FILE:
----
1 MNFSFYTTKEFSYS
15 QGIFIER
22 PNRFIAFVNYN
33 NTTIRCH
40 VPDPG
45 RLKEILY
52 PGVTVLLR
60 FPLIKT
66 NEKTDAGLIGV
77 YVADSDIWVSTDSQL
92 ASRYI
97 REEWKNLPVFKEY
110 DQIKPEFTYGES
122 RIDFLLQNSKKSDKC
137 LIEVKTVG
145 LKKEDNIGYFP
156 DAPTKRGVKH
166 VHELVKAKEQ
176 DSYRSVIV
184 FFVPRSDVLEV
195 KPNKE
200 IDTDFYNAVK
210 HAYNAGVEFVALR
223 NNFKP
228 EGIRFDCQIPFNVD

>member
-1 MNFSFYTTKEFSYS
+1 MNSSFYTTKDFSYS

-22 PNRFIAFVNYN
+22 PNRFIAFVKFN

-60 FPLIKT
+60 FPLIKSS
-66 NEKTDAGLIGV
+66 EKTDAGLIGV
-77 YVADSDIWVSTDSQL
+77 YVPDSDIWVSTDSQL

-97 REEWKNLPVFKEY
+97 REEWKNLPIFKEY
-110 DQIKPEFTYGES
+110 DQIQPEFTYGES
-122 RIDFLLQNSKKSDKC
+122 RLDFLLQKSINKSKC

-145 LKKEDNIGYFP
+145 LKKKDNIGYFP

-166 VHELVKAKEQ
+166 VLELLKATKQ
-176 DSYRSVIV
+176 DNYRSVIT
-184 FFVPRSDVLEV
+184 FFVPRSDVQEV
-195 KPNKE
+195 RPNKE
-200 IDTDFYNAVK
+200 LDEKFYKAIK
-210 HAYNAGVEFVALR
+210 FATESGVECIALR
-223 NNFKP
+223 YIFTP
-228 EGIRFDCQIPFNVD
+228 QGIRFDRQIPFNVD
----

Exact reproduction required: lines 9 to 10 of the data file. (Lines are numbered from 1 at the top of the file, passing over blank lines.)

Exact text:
66 NEKTDAGLIGV
77 YVADSDIWVSTDSQL